You must speak with your local embassy if you have any doubts about the visa process or you want to stay longer. There are also immigration services that can assist you with moving to Spain for longer.
Have a Backup Plan
Be aware that things may go wrong. You might end up not getting along with the family, or not enjoying the living situation or finding the job too hard. You never know, the family may just change their mind and cancel on you when it’s too late.
Have a plan for what you will do if you decide not to stay with your host family.
Tips for Being an Au Pair in Spain
- Keep open and honest communication with your host family. Let them know if they do anything you are not comfortable with, and take on any of the feedback they have for you.
- Be prepared to learn the language a bit as it will make your experience that much better.
- Most of the touristic places are located in the south of Spain. This is also the warmest part of the country during the summer months. That being said, there are beautiful places to see all throughout the country and I definitely didn’t feel at a disadvantage in Spain’s beautiful wine region in the North, La Rioja.
- Au pairing can be lonely, but it doesn’t have to be. There are live-in au pairs almost everywhere you go in Spain, so it’s easy to make friends with like-minded people doing the same job as you. If you’re with an agency, they will probably organize events for all of you, but even if you’re not, it’s not hard to find people around. I found one Au Pair girl in Logroño (the city I was in) from an ad she put up on a local noticeboard about looking for Spanish speakers to practice with. I found another one through Couchsurfing. You just have to know where to look.
- Be prepared for bratty kids. When I first started, the little kid hated me to a point he screamed whenever I came close to him or touched him, and would throw a huge tantrum whenever he was left alone with me. I was totally unprepared for that. Over time, however, I got used to him and learned how to handle him. After a rocky first month or two, we were the best of friends! Kids can need some time to adjust, so make sure you’re ready for any situation.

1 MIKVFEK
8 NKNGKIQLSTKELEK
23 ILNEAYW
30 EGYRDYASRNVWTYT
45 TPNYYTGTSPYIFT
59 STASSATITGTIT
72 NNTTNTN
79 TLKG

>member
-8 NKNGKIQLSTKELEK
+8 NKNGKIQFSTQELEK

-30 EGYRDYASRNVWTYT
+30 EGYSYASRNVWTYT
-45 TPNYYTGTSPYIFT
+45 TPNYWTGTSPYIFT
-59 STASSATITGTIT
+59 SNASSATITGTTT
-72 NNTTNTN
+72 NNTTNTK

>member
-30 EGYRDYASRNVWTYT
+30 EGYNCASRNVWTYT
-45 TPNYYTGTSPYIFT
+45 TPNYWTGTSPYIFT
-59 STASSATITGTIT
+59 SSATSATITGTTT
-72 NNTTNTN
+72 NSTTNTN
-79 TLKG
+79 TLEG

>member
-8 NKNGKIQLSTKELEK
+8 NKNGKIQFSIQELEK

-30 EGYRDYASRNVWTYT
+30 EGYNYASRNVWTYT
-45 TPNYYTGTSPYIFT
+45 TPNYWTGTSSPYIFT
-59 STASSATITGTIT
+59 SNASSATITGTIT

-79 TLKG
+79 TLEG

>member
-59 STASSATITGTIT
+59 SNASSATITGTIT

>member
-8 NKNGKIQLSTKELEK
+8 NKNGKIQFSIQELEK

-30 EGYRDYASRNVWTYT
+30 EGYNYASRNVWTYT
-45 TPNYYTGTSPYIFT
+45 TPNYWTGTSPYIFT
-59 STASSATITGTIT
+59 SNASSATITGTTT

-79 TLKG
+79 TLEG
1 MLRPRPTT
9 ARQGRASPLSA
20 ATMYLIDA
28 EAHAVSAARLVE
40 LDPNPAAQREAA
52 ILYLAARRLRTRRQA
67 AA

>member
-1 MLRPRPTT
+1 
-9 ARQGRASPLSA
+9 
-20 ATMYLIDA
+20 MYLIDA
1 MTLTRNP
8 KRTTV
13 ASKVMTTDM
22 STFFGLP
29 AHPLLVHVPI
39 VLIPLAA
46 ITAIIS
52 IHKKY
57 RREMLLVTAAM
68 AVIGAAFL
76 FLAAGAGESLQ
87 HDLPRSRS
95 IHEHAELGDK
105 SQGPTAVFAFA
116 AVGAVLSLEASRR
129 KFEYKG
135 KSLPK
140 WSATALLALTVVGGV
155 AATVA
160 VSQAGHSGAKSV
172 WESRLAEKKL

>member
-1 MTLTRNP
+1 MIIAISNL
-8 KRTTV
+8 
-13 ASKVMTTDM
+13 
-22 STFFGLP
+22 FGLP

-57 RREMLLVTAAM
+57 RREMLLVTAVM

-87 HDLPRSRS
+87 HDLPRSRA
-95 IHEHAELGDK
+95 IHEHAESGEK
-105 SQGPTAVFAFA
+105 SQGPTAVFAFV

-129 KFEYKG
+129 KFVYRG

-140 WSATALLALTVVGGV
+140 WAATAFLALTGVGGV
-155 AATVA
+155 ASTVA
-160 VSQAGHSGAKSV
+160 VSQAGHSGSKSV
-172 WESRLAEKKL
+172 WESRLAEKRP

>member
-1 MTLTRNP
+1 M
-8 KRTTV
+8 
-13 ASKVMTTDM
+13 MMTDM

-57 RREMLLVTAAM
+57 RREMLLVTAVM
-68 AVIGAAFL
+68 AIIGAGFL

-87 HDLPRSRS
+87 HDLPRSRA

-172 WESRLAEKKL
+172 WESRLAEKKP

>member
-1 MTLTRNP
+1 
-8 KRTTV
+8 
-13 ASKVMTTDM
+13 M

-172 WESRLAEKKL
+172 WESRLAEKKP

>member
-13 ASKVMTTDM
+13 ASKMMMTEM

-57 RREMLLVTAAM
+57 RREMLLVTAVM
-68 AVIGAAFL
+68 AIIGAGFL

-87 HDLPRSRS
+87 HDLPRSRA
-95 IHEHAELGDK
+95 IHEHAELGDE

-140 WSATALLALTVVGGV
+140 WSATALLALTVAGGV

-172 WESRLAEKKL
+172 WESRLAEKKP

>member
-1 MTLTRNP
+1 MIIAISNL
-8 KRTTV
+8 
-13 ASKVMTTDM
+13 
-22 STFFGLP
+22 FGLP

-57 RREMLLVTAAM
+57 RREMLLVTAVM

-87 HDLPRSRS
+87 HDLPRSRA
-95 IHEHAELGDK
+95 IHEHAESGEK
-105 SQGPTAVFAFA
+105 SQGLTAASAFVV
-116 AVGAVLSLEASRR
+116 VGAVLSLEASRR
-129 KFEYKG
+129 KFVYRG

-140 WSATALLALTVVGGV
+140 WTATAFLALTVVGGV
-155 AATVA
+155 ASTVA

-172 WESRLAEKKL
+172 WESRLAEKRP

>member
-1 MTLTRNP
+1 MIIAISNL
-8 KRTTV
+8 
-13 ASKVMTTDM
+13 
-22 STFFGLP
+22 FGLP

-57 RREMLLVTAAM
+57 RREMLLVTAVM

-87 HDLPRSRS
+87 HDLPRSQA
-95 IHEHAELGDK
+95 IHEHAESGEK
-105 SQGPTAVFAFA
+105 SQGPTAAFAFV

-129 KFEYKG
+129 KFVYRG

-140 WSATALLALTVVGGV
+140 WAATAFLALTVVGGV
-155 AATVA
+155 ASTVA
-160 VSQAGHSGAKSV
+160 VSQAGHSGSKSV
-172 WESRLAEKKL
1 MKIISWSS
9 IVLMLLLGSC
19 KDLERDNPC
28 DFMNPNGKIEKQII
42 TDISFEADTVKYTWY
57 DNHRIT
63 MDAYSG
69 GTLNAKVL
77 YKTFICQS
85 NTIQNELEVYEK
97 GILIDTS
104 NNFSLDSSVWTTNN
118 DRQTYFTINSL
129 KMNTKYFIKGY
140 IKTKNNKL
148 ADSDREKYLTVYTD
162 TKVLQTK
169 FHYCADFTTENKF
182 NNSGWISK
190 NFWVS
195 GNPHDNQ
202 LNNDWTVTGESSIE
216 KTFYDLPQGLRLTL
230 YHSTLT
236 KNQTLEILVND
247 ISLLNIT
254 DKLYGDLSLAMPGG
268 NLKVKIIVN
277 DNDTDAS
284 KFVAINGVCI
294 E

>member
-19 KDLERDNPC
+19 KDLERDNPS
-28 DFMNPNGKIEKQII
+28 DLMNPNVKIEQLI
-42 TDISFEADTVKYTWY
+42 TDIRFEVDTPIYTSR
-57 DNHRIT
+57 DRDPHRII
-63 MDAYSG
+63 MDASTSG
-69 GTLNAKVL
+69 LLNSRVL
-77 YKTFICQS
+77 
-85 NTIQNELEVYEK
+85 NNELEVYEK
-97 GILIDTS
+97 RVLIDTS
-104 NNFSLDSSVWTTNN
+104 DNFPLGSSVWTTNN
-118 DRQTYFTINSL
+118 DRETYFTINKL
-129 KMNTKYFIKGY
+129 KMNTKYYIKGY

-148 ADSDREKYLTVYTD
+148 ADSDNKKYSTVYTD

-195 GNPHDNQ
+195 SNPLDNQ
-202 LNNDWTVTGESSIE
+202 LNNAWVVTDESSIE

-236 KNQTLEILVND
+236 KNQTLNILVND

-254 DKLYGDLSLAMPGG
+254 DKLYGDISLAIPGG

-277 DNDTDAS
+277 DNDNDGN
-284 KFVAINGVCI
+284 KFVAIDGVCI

Being a live in au pair is a wonderful, rewarding yet challenging job. You can get so much out of the experience—language skills, a second family for life, the patience and special skills that being responsible for children bring.
However, I wouldn’t recommend it to people who do not get along well with children or who don’t like having a boss. I also wouldn’t recommend being an au pair in Spain unless you are willing to make an effort to learn some Spanish.
Hopefully, this article has given you more insight on how to be an au pair. If it all sounds good to you, go ahead and make it happen!
Do you want to be an au pair in Spain? Or maybe somewhere else? Let us know in the comments!
Suzie Kelsey from The Wandering Linguist is a language-obsessed traveller from New Zealand. Her blog is all about encouraging you to improve your travelling experiences by learning the local languages, and she offers plenty of tips on how to do so, along with good old-fashioned travel advice.
Nina Ragusa is an adventurer, messy bun master, breakfast fan, and full-time travel blogger. She’s been abroad since 2011 and blogging on Where in the World is Nina? for nearly as long. Nina helps people like you move around the world while making money. She loves talking about how to work abroad and online to travel longer!